The Public Company Accounting Oversight Board expects to meet in December to vote on a final standard that would require auditors to dramatically expand the current audit report to include discussion of critical audit matters. While retaining and elevating the auditor’s current pass-fail determination on whether a company’s financial statements are fairly presented, the expanded audit report also will include new language explaining the auditor’s responsibilities, independence, and tenure as the company’s external auditor.

The PCAOB began working on the overhaul of the current boilerplate audit report with a concept release in 2011 that explored the possibility of requiring auditors to include a kind of “auditor discussion and analysis” in each audit report. After much outcry, the PCAOB tailored and narrowed that idea to propose in 2013 requiring auditors to explain “critical audit matters” that arose in the course of an audit.

The PCAOB further refined the CAM requirement in a second proposal in May 2016. That narrows CAMS to matters that arose during the audit that were especially challenging, subjective, or required complex auditor judgement and that were communicated or required to be communicated to audit committees. CAMs also are limited by a materiality component so that auditors would only address matters related to accounts or disclosures that are regarded as material to financial statements.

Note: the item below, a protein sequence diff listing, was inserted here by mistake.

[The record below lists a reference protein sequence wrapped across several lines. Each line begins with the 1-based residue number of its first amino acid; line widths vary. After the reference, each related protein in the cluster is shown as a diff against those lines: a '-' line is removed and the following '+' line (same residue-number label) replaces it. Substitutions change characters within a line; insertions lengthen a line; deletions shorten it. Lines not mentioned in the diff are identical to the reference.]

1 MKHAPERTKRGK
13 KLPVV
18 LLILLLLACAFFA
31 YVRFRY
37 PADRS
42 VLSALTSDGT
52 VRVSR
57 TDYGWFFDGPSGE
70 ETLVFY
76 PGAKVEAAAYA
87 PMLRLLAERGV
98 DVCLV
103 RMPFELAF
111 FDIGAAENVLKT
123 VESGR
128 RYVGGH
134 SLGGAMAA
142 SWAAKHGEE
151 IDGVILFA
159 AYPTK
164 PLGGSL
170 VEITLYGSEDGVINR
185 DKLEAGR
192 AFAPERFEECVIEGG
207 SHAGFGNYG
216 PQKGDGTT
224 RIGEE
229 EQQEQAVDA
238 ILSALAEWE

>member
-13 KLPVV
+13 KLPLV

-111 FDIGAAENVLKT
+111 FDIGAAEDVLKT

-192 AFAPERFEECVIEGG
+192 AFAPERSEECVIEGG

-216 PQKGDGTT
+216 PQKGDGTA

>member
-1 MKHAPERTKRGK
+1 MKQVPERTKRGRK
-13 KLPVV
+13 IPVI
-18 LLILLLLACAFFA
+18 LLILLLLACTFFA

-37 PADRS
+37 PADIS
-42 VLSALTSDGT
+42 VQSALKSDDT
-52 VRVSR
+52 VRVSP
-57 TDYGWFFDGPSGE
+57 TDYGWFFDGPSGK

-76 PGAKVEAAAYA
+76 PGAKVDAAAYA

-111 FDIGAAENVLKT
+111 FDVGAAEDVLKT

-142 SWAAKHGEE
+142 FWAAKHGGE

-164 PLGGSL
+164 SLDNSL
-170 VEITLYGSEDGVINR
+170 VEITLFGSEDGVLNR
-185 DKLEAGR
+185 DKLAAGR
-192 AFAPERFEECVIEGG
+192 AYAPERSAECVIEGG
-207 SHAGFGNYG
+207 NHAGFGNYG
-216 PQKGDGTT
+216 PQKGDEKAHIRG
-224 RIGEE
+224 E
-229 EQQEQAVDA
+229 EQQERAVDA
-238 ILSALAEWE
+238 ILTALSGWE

In an update to the PCAOB’s Standing Advisory Group, Chief Auditor Marty Baumann said the staff has analyzed the 88 comments the board received on the May 2016 proposal and is drafting a final standard for the board’s action. The PCAOB expects the carefully defined parameters around critical audit matters in the new standard to focus auditors on the most important matters that the auditor addressed.

“We think these factors should result in auditors narrowing CAMS to those matters that kept the auditor awake at night,” said Baumann. The board expects the new audit report to result in a significant improvement in the current pass-fail audit report to give investors and other users of financial statements greater insight into the information in financial statements, he said.

The intended effective date for the new standard, if approved by the PCAOB as expected in December, is not yet clear. The Securities and Exchange Commission must review and approve PCAOB rules before they can become effective, and the SEC itself is undergoing significant transformation with the year-end departure of SEC Chair Mary Jo White. The new administration is expected to name not only White’s successor, but also two new members to fill current vacancies on the five-member commission.